Items pulled from trash bins that affirm tips involving illegal drug activity can substantiate probable cause to obtain a search warrant, Ohio’s high court ruled today.
The Ohio Supreme Court ruled unanimously to uphold the current standards courts use to confirm or deny probable cause.
The case originated in October 2011 when police arrested a Cleveland man for meth manufacturing. After receiving tips from a confidential informant, police narrowed down their search for the meth manufacturer’s associate to an exact address.
Police took the trash bin from this residence while it was on the curb and found evidence that corroborated the tips they had received about the illegal drug activity. Officers used this evidence to establish the probable cause they needed to obtain a search warrant, which led to the woman’s arrest.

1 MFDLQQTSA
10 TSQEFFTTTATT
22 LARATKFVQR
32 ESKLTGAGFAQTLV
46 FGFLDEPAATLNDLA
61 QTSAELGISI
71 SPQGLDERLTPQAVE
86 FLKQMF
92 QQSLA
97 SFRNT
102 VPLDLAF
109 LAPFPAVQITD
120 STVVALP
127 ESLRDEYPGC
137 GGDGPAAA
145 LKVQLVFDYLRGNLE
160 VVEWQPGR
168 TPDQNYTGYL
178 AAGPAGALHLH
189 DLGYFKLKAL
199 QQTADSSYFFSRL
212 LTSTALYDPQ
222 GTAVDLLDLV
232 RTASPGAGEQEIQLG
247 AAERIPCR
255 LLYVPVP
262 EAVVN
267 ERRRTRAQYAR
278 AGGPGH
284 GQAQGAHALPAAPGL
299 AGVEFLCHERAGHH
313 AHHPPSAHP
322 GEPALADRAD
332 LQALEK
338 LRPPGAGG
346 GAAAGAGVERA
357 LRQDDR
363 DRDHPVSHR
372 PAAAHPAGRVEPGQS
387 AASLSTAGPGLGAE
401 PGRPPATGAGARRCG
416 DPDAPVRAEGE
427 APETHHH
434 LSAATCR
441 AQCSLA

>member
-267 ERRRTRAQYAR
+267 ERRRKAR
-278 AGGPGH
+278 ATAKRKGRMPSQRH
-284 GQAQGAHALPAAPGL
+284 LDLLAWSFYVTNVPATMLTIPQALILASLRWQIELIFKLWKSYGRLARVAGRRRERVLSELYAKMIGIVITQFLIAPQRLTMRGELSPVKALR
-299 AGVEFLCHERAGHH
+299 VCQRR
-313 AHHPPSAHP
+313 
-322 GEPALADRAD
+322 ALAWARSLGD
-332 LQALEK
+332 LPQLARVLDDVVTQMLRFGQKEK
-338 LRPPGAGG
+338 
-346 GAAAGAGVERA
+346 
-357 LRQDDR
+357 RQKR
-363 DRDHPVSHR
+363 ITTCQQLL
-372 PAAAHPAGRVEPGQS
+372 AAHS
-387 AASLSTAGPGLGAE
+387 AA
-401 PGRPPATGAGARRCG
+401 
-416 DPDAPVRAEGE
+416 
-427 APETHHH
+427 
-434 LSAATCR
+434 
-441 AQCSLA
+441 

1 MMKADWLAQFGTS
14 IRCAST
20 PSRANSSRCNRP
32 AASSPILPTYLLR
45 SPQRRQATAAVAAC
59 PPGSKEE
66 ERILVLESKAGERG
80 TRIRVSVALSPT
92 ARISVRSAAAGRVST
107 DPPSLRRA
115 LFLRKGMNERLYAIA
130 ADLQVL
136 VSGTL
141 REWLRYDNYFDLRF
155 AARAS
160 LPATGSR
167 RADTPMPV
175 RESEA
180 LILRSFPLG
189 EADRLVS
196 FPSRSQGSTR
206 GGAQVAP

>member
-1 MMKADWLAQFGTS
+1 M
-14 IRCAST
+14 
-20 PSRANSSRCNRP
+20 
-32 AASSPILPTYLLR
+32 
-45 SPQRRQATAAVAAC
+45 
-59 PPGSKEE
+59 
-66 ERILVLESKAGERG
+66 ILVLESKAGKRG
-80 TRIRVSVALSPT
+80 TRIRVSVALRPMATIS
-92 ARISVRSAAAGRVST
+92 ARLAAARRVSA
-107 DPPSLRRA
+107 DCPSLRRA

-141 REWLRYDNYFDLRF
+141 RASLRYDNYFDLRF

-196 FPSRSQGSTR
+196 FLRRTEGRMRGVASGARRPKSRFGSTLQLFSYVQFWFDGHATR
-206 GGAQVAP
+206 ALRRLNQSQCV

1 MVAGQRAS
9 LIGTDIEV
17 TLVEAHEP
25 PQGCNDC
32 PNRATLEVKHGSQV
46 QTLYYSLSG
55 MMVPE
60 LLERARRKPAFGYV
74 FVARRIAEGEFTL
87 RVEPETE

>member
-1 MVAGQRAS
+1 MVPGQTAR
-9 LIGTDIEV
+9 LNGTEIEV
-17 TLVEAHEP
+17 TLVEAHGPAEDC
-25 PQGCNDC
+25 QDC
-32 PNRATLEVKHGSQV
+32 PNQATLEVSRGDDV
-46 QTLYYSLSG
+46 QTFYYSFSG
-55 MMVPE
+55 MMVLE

The defendant motioned to have the evidence suppressed, the court granted her request. On appeal, the Eight District affirmed the lower court’s decision to suppress the evidence. The state appealed to the Ohio Supreme Court which this morning, reversed the lower court and the appellate courts’ rulings. The case will now go back to trial for the remainder of the proceedings.
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The Ohio Supreme Court cited Illinois v. Gates in their decision, reminding the courts that evidence must be looked at in totality, rather than in isolation. The evidence from the trash bin should not have been considered jointly with the tips from the confidential informant and other evidence.
You can read more about this case here: State v. Jones.